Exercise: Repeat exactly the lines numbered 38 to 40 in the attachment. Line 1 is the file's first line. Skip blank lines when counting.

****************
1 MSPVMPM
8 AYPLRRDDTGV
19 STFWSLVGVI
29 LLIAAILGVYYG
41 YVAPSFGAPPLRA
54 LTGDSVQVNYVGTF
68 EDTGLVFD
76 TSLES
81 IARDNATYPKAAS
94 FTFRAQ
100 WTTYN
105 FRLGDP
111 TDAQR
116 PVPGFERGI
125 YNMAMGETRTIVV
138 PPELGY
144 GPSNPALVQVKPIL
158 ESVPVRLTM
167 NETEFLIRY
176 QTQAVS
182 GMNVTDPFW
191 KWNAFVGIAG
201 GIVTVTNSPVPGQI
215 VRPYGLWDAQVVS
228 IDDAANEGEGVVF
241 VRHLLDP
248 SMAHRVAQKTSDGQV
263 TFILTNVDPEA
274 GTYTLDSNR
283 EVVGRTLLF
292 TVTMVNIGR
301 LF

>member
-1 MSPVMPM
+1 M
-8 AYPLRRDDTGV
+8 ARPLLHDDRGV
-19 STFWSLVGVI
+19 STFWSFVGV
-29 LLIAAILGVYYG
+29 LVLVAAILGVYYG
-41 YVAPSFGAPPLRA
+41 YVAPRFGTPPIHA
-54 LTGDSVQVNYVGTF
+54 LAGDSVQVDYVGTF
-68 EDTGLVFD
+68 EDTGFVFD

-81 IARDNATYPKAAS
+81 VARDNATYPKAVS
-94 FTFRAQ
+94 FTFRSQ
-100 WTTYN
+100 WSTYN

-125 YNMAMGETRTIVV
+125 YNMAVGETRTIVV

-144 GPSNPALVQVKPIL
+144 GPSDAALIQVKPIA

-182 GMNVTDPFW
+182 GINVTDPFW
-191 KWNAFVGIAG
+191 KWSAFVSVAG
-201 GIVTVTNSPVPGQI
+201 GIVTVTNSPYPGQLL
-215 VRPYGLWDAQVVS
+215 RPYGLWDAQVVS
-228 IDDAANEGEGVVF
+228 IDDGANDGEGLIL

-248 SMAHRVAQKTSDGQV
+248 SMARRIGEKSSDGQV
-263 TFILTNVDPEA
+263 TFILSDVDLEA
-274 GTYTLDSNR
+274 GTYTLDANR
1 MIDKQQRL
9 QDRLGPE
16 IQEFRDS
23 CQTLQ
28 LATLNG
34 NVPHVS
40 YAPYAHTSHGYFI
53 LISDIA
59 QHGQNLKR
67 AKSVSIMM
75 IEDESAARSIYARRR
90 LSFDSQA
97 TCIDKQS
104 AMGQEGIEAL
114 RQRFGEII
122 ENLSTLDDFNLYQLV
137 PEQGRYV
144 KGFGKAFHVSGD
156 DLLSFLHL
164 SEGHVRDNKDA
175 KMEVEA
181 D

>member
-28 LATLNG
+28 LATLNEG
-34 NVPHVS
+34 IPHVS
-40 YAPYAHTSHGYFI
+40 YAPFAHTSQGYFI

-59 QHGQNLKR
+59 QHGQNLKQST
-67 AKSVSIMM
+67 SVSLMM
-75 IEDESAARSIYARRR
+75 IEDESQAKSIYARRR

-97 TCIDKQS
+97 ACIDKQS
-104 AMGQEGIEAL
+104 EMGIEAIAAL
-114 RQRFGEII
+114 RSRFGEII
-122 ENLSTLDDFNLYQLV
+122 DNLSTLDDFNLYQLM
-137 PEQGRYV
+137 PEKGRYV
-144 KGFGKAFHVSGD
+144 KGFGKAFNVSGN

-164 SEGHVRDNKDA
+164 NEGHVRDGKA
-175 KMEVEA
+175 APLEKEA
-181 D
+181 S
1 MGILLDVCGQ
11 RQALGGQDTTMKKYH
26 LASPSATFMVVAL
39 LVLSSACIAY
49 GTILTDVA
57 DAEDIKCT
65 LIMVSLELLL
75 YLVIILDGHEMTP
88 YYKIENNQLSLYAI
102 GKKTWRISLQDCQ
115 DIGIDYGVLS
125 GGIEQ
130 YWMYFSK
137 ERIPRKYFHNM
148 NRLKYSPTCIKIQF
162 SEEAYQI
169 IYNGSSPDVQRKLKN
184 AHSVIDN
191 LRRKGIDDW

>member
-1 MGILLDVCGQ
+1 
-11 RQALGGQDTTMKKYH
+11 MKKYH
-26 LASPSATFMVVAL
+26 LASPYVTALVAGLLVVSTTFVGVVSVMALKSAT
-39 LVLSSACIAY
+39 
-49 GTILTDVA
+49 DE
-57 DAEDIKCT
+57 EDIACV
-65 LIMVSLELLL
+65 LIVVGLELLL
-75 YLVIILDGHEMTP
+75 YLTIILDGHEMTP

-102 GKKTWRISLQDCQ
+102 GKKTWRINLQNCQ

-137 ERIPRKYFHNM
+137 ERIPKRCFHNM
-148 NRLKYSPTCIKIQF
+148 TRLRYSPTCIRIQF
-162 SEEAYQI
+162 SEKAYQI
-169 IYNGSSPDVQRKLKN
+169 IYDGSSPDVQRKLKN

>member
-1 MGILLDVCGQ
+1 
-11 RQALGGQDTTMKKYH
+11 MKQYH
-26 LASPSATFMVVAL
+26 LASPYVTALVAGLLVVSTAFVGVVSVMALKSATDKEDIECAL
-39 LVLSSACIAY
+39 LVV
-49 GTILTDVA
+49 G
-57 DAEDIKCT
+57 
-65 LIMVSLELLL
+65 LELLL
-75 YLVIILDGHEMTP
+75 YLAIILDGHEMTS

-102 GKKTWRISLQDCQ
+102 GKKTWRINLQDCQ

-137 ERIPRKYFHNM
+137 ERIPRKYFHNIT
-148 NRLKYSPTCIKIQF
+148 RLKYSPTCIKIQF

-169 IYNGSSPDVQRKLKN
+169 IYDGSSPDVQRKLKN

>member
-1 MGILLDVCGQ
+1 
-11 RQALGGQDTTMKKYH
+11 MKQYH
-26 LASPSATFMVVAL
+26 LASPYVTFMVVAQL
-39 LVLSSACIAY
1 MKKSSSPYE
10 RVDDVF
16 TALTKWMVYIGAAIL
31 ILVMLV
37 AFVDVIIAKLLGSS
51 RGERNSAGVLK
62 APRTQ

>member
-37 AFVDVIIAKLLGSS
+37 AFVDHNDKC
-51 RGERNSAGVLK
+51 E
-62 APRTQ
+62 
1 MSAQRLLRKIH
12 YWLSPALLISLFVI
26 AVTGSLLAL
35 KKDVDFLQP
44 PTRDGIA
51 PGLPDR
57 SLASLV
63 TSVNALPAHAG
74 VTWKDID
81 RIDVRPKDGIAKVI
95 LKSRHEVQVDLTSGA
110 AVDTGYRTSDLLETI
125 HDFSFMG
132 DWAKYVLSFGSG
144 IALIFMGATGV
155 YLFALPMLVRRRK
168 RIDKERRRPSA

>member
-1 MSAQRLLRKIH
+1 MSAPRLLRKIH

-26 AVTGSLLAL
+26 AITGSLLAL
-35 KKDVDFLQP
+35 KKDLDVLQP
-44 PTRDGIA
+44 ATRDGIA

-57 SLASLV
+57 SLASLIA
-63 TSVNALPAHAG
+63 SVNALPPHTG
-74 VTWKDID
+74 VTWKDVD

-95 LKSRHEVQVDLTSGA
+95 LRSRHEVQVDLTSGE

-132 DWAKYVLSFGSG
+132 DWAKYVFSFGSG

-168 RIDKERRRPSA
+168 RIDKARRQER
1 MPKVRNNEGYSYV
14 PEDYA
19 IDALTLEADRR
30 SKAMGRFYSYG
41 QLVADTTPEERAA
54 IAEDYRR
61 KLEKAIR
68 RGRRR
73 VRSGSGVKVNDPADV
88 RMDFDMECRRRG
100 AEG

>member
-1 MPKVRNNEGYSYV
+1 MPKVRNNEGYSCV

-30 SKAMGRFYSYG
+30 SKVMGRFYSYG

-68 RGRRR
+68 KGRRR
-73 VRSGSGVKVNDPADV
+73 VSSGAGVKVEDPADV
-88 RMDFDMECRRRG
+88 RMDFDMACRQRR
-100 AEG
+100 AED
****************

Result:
-19 STFWSLVGVI
+19 STFWSFVGV
-29 LLIAAILGVYYG